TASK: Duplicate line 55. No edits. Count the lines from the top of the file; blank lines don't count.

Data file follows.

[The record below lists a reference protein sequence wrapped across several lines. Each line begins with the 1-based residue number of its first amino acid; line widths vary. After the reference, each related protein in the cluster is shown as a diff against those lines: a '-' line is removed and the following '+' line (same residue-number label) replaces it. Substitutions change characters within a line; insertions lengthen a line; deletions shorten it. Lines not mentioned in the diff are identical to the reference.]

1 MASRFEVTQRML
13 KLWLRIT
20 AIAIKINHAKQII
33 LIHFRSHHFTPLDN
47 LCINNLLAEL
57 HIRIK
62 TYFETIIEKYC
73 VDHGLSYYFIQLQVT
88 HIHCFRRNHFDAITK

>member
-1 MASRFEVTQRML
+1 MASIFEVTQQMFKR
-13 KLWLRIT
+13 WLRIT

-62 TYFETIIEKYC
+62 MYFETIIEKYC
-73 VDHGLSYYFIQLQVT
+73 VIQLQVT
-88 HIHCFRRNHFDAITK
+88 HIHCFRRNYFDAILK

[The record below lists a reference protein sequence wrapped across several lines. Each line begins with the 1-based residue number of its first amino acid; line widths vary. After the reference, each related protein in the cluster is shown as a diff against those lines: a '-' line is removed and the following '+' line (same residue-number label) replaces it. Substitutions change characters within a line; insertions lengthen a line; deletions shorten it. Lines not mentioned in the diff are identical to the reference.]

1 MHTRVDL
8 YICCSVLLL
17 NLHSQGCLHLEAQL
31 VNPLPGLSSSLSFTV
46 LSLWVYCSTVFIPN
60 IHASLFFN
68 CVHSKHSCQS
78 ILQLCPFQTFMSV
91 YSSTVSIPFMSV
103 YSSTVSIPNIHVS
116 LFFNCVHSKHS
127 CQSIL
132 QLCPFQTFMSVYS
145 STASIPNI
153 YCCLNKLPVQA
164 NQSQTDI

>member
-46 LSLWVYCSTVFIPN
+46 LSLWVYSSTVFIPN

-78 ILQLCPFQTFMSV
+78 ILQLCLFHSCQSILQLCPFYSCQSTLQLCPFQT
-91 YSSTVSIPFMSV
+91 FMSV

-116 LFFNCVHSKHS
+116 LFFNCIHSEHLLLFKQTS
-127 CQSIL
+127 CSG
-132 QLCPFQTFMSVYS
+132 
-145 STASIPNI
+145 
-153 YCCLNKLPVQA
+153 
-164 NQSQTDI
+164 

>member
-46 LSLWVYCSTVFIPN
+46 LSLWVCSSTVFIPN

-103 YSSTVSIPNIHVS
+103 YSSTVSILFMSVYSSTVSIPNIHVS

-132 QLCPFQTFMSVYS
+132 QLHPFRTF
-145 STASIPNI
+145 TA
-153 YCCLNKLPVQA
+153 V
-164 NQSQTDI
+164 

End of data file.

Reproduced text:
+153 